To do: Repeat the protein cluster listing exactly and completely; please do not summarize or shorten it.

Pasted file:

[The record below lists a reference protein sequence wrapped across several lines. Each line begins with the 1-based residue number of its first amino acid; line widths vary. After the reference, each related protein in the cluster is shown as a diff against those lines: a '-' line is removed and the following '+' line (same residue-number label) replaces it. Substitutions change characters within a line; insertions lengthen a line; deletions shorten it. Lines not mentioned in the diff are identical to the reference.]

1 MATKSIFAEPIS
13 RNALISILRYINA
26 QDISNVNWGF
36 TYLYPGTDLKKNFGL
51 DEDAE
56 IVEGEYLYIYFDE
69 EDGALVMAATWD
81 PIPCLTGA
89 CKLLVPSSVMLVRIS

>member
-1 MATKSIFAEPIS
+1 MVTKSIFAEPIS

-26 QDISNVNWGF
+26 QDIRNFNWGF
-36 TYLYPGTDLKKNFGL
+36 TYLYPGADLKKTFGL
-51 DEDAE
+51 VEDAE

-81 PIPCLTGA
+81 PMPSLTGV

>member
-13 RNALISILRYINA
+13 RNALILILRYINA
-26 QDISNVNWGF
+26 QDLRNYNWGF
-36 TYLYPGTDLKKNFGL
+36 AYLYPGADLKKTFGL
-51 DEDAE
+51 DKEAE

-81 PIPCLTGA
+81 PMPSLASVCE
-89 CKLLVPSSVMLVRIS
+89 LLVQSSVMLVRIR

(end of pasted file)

[The record below lists a reference protein sequence wrapped across several lines. Each line begins with the 1-based residue number of its first amino acid; line widths vary. After the reference, each related protein in the cluster is shown as a diff against those lines: a '-' line is removed and the following '+' line (same residue-number label) replaces it. Substitutions change characters within a line; insertions lengthen a line; deletions shorten it. Lines not mentioned in the diff are identical to the reference.]

1 MATKSIFAEPIS
13 RNALISILRYINA
26 QDISNVNWGF
36 TYLYPGTDLKKNFGL
51 DEDAE
56 IVEGEYLYIYFDE
69 EDGALVMAATWD
81 PIPCLTGA
89 CKLLVPSSVMLVRIS

>member
-1 MATKSIFAEPIS
+1 MVTKSIFAEPIS

-26 QDISNVNWGF
+26 QDIRNFNWGF
-36 TYLYPGTDLKKNFGL
+36 TYLYPGADLKKTFGL
-51 DEDAE
+51 VEDAE

-81 PIPCLTGA
+81 PMPSLTGV

>member
-13 RNALISILRYINA
+13 RNALILILRYINA
-26 QDISNVNWGF
+26 QDLRNYNWGF
-36 TYLYPGTDLKKNFGL
+36 AYLYPGADLKKTFGL
-51 DEDAE
+51 DKEAE

-81 PIPCLTGA
+81 PMPSLASVCE
-89 CKLLVPSSVMLVRIS
+89 LLVQSSVMLVRIR